3. Webb Simpson (80/1) – When you talk about Augusta, you have to talk about putting. Webb Simpson has been one of the better putters on tour so far this season and ranks 14th in birdie percentage on par 4s and fourth in birdie percentage on par 5s. Simpson is also in the top 30 in greens in regulation, which means that he’s not only hitting the green, but he’s leaving manageable putts.

He’s a very strong player with his short irons and that’s a big deal at Augusta with a lot of difficult approaches to fast greens. Simpson’s performance has been hit or miss in Majors with several missed cuts, but he was the 2012 US Open Championship. At 80/1, there’s certainly value in taking a talented iron player at a course like this.


Perhaps one of the better ways to bet the Masters Tournament is to look at matchups. has no shortage of these available for bettors and there are plenty of interesting options. Here are a couple best bets.

Adam Scott over Rory McIlroy (-115) – As mentioned above, Adam Scott has been tremendous in recent Majors. McIlroy has struggled and his ability to have an awful round at Augusta would be a concern in any head-to-head matchup.

Brandt Snedeker over Zach Johnson (Even) – Brandt Snedeker was right in the hunt last year until a final round 75 pushed him into a tie for sixth. Snedeker has made five of the six cuts in his Masters appearances and all five times he has finished in the top 25. Johnson hasn’t had a top-30 finish at the Masters since he won it in 2007.

Rest of the 2014 Masters Odds:

Adam Scott                 10/1

Rory McIlroy              10/1

Phil Mickelson            12/1

Jason Day                    14/1

Matt Kuchar                18/1

Sergio Garcia              20/1

Dustin Johnson           22/1

Bubba Watson            25/1

Henrik Stenson           25/1

Zach Johnson              28/1

Justin Rose                  30/1

Brandt Snedeker         33/1

Charl Schwartzel         33/1

Jordan Spieth              33/1

Keegan Bradley          33/1

Jason Dufner               40/1

Lee Westwood            40/1

Hunter  Mahan            40/1

Angel Cabrera             50/1

Harris English             50/1

Ian Poulter                  50/1

Luke Donald               50/1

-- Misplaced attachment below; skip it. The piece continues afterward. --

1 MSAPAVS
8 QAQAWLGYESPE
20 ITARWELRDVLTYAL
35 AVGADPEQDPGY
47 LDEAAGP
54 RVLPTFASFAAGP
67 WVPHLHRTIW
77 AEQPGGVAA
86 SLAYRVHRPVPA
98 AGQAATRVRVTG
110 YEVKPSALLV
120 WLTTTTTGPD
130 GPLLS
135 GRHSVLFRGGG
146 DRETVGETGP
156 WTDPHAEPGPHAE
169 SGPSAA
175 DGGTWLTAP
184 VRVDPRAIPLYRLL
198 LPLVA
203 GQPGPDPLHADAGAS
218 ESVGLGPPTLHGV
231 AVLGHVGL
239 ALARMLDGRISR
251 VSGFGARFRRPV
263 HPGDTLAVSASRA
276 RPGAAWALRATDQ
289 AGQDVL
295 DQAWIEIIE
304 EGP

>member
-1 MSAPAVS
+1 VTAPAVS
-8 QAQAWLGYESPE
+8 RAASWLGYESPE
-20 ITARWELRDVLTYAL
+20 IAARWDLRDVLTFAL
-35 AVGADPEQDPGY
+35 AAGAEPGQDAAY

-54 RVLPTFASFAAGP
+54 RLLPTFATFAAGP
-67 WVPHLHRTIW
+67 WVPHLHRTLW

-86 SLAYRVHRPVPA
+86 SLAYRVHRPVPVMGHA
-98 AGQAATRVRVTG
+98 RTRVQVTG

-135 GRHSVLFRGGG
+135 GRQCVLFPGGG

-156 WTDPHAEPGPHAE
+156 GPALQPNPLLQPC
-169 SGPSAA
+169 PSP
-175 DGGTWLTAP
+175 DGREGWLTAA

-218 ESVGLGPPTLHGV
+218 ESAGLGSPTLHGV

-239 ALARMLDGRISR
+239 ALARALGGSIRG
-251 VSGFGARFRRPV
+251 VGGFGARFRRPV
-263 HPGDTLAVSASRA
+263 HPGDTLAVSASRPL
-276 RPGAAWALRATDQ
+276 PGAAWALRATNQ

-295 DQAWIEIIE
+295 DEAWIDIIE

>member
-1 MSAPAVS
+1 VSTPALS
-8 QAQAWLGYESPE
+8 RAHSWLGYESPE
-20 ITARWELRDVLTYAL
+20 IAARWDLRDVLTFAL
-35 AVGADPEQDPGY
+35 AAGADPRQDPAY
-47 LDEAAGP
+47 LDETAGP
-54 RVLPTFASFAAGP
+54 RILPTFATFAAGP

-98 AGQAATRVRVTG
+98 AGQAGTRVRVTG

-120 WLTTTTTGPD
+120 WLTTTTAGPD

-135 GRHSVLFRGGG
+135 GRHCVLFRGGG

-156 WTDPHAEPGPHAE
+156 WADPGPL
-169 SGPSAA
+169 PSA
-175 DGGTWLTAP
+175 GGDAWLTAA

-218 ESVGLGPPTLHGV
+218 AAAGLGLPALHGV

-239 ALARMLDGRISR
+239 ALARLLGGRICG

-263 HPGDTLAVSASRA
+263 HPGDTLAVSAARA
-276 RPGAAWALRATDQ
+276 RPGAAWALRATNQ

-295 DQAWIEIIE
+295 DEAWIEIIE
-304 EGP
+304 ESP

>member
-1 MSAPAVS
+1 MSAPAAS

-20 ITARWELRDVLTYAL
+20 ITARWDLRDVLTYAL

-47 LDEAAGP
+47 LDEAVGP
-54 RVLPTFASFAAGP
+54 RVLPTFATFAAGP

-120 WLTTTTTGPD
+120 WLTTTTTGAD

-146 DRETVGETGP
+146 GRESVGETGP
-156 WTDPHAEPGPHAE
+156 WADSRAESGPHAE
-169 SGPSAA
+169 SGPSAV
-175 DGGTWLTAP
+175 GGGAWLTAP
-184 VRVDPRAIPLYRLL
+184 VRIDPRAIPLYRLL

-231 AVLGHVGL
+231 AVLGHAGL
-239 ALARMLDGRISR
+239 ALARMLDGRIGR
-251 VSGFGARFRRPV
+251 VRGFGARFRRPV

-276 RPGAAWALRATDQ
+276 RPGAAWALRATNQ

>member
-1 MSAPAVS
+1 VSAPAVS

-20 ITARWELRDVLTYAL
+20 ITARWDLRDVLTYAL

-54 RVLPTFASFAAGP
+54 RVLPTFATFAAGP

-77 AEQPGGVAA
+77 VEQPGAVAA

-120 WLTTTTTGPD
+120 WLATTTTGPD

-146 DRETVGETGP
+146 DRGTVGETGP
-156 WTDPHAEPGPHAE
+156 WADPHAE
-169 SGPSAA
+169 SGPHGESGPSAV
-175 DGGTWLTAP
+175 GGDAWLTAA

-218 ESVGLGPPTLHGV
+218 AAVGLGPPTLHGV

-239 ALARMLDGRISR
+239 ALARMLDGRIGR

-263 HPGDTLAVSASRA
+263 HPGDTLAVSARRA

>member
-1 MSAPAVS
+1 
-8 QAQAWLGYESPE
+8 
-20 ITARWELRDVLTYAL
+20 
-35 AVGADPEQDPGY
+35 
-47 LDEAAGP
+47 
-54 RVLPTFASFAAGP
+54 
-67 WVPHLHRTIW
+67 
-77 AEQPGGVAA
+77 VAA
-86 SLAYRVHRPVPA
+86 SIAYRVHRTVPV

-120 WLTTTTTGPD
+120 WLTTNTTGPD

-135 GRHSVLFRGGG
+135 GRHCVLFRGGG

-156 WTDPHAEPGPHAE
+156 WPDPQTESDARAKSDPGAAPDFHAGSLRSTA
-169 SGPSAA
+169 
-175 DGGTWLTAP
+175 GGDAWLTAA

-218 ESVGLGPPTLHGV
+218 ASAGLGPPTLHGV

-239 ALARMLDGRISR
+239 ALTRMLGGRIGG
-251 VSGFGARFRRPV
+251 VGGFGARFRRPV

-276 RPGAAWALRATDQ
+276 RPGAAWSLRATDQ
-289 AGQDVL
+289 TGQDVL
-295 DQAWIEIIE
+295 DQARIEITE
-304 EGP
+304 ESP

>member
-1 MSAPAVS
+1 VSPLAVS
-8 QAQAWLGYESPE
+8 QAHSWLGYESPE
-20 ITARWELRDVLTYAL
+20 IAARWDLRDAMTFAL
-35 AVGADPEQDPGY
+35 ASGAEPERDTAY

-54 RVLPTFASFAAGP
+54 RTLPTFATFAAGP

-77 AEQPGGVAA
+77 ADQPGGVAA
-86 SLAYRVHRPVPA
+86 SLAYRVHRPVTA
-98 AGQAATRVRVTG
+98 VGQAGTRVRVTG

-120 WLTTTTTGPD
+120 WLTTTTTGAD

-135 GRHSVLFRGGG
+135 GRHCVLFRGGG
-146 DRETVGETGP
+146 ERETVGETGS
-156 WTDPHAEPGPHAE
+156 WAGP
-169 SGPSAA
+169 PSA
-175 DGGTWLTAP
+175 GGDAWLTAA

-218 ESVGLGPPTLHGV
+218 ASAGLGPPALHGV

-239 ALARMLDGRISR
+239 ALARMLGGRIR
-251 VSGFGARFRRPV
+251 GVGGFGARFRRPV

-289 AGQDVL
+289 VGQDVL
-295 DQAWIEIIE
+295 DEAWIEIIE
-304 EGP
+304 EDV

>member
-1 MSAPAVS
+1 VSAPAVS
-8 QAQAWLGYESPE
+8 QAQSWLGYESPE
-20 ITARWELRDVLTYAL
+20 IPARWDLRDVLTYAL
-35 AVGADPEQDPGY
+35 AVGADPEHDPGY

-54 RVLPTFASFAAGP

Patrick Reed               50/1

Jimmy Walker             55/1

Graeme McDowell      60/1

Graham Delaet            66/1

Louis Oosthuizen        66/1

Rickie Fowler              66/1

Bill Haas                     80/1

Gary Woodland          80/1

Hideki Matsuyama      80/1

Jim Furyk                    80/1

Steve Stricker              80/1

Webb Simpson            80/1

K.J. Choi                     100/1

Marc Leishman           100/1

Ryan Moore                100/1

Victor Dubuisson        100/1

Ernie Els                      125/1

Francesco Molinari      125/1

Fred Couples               125/1

Jamie Donaldson         125/1

Nick Watney               125/1

Peter Hanson               125/1

Russell Henley            125/1

Thorbjorn Olesen        125/1

Billy Horschel             150/1

Martin Kaymer            150/1

Matt Every                  150/1

Matt Jones                   150/1

Matteo Manassero       150/1

Trevor Immelman        150/1

Branden Grace            200/1

Chris Kirk                   200/1

Gonzalo Fernandez-Castano   200/1

John Senden                200/1

Kevin Streelman         200/1

Miguel Angel Jimenez200/1

Stephen Gallacher       200/1

Thomas Bjorn              200/1

Bernhard Langer         250/1

Boo Weekley              250/1

Brendon De Jonge      250/1

Jonas Blixt                  250/1

Joost Luiten                250/1

Scott Stallings             250/1

Stewart Cink               250/1

Tim Clark                    250/1

David Lynn                 300/1

John Huh                     300/1

Kevin Stadler              300/1

Roberto Castro            300/1

Sang-Moon Bae          300/1

Thongchai Jaidee        300/1

Vijay Singh                 300/1

Steven Bowditch        400/1

Yong-Eun Yang          400/1

D.A. Points                 500/1

Darren Clarke              500/1

Ken Duke                    500/1

Lucas Glover               500/1

Chang Woo Lee          750/1

Mike Weir                   750/1

Derek Ernst                 1000/1

Jordan Niebrugge        1000/1

Jose Maria Olazabal    1000/1

Mark O’Meara             1000/1

Matthew Fitzpatrick   1000/1

Oliver Goss                 1000/1

Tom Watson                1000/1

Michael McCoy          1500/1

Garrick Porteous         2000/1

Sandy Lyle                  3000/1

Ben Crenshaw             5000/1

Craig Stadler               5000/1

Ian Woosnam              5000/1

Larry Mize                  5000/1

The following two tabs change content below.

Adam Burke

Writer at
Adam Burke is a freelance writer and amateur handicapper with a knack for finding value through matchup analysis and a deep understanding of the sports betting market. His main area of expertise is baseball, with a background in sabermetrics and advanced statistics. He is the host of The Gridiron Gambling Report and our college football and college basketball podcasts on the BlogTalkRadio Network.

You must be logged in to post a comment Login